Speaking on One America News Network, Mr Trump said to anchor Chanel Rion about the vote recount in the state the GOP lost for the first time in 20 years in 2020.
It is a significant event in the ‘Stop the Steal’, a campaign based on the unverified claims that the last election contained widespread voter fraud has led to a high profile vote audit in Maricopa County.
“That’s all people ask me. They say ‘what’s going on in Arizona?’ They want to talk about the election fraud. The weak Republicans don’t want to talk about it,” He continued, “The weak Republican don’t want to talk about it. The weak or stupid or RINOs call them whatever you want, and yet the Republican voter that’s what they want to hear.”
RINO is an acronym, standing for ‘Republican in name only’, and is applied to figures like Rep. Liz Cheney who is vocal with her criticism that Mr Trump has too strong a hold on the party. She was recently ousted from her position of the chair of the Republican conference and was replaced with Rep. Elise Stefanik, who has been outspoken about the importance of the Maricopa County recount.
“The Republican voter wants the story. The weak Republican politician doesn’t want to talk about this story,” he said.
Despite leaving office in relative disgrace after becoming the only person to be impeached twice for his role in inciting the deadly insurrection at the Capitol Building on 6 January, interrupting the confirmation of President Joe Biden’s 2020 election victory, Mr Trump is a loud voice in congressional GOP politics.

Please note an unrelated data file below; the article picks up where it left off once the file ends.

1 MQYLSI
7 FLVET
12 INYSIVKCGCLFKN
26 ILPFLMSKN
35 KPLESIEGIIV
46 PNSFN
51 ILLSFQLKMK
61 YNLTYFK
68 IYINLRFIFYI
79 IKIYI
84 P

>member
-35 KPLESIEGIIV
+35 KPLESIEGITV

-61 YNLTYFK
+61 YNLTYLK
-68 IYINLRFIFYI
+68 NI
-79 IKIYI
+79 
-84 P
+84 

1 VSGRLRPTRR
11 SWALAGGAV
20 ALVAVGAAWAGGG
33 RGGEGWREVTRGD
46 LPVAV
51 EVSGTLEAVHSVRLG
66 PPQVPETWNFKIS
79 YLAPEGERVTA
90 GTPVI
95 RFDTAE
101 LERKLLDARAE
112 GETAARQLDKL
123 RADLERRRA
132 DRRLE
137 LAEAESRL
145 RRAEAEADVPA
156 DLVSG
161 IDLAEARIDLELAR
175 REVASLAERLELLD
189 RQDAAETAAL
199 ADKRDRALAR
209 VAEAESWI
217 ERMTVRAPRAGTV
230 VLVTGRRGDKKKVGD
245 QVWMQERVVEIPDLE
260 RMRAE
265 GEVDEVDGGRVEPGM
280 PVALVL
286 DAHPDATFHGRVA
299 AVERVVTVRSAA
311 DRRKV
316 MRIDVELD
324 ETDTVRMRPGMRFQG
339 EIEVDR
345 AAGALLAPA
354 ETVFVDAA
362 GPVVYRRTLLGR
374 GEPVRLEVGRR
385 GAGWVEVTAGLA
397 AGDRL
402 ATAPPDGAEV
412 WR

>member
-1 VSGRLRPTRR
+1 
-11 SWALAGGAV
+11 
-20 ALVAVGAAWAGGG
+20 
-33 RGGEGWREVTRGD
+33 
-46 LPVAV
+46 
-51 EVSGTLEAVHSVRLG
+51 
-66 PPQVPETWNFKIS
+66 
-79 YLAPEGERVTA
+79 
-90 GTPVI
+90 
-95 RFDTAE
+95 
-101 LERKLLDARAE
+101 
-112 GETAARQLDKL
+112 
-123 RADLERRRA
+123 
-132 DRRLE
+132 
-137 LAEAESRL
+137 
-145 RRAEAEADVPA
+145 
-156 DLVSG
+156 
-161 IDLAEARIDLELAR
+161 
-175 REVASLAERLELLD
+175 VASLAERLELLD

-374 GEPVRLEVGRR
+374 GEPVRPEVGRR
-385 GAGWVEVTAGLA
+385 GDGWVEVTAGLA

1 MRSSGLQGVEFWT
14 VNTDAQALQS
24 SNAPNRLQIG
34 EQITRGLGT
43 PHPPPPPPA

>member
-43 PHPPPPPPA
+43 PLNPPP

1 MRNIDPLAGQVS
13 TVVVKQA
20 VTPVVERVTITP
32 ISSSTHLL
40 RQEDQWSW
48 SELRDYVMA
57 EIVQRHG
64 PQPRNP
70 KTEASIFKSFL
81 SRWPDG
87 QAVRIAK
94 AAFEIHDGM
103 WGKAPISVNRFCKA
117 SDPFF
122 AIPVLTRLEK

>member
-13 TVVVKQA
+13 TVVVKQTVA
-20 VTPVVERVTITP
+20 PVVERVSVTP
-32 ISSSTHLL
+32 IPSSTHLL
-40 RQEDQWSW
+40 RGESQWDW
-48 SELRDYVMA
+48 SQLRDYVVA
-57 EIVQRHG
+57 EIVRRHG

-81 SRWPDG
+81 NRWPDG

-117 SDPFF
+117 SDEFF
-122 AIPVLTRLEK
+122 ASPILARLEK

After being banned from popular mainstream social media sites, he created his new blog ‘From the Desk of Donald Trump’, a website he used to comment on ongoings within US politics, where he announced his support for Ms Stefanik.
According to a poll by CNBC published in February, the former commander-in-chief’s approval rating remains high at 75 per cent but has dropped from 90 per cent. The most recent display of his grip on the party is Republicans in Congress voting to block a commission into the January riots, which will move on to a divided Senate.
Officials in Arizona have spoken out about the chaos caused by the recount. Arizona’s Secretary of State Katie Hobbs issued a letter, which was shared with NBC News, where she explained that the machines are no longer able to be used following the investigation.
"Unfortunately, after a loss of physical custody and control, no comprehensive methods exist to fully rehabilitate the compromised equipment or provide adequate assurance that they remain safe to use," she wrote.